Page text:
This Ben Carson statement on Russia and Syria in his interview yesterday sums up what Republican hawks routinely get wrong on foreign policy:

And even though Putin came in there and said he was going to fight ISIS, he’s really fighting the anti-Assad forces. What we need to be thinking about is how do we oppose him? [bold mine-DL]

Carson also repeated his support for a “no-fly zone” in Syria. He never makes clear why he thinks that the U.S. “needs” to be doing any of this. He takes it for granted that a Russian action in Syria demands a counter-measure from the U.S., but this seems to be a product of reflexive hostility and nothing more. It has nothing to do with Carson’s priority of “battling the global jihadist” [sic], and at best represents a distraction from that and at worst works at cross-purposes with it. Since the “anti-Assad forces” include the Nusra front and groups that are in league with them, it doesn’t make sense on his own terms that Carson cares about this. If he is concerned primarily with combating jihadists, opposing Russian moves in Syria is a waste of time and resources. He doesn’t seem to acknowledge the potential dangers of pursuing a policy of opposing Russia in Syria, but just automatically assumes that is what the U.S. ought to do.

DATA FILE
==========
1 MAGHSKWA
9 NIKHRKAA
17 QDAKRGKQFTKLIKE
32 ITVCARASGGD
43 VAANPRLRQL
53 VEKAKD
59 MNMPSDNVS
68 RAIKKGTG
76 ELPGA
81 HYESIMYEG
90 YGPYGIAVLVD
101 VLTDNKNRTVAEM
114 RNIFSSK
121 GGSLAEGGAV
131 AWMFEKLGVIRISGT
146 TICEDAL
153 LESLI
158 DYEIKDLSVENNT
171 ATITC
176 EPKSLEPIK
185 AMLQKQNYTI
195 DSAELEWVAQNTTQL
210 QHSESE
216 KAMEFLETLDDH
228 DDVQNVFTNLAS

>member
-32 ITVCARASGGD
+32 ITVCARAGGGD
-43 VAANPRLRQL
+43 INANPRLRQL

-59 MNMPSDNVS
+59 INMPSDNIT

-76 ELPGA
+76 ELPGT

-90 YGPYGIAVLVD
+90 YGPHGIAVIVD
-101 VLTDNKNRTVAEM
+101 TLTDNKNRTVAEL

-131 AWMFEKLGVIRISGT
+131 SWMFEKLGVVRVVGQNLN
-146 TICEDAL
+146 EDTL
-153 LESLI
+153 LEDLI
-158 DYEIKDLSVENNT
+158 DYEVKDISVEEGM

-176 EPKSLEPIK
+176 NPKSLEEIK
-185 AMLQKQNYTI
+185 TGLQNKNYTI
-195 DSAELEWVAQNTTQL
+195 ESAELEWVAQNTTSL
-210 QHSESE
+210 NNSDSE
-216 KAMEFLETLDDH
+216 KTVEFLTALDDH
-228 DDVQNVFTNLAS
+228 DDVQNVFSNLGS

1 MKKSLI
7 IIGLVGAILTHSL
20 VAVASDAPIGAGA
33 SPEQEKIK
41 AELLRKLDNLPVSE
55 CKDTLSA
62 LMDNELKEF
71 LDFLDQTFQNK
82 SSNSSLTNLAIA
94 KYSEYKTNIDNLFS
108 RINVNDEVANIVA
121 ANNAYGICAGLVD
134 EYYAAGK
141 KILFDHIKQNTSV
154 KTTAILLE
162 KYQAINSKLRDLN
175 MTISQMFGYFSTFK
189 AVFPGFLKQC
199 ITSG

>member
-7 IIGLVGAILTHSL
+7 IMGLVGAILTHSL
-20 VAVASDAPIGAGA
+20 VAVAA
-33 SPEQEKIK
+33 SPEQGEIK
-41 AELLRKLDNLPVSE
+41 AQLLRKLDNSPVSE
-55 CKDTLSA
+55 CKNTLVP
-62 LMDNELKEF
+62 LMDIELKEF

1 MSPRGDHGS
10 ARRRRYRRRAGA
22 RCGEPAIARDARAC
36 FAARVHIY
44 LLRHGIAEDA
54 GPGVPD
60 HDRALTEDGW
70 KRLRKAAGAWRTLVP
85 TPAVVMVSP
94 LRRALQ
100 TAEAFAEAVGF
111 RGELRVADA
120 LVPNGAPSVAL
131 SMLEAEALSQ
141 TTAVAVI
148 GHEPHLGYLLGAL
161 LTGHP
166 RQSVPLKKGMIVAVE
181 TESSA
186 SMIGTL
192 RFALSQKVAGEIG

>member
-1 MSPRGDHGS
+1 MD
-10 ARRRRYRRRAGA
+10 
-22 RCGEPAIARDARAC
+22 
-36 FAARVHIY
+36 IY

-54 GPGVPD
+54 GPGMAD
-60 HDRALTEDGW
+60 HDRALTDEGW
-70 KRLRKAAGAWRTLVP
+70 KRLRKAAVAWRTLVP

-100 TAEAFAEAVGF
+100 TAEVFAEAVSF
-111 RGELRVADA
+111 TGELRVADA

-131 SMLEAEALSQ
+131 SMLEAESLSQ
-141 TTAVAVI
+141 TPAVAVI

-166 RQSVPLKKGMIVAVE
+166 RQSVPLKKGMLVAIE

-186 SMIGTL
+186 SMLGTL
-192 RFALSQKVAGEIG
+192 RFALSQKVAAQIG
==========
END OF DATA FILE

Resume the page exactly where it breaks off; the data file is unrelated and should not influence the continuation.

Carson emphasized his interest in opposing Russia elsewhere:

We need to give Ukraine offensive weapons. We need to reestablish a missile defense system in the eastern bloc of countries so that we oppose him. Let’s keep him on the run…

I suppose Carson deserves some credit for not hiding behind the misleading “defensive weapons” phrase when calling for a measure intended to kill Russians, but otherwise he is just on hawkish autopilot here. The missile defense line is a ridiculous holdover from GOP attacks from six years ago, and seems to serve no purpose except to signal hostility to Russia. Like the other hawkish candidates, Carson has embraced mindless and unnecessary confrontation as the core of his foreign policy and as an end in itself.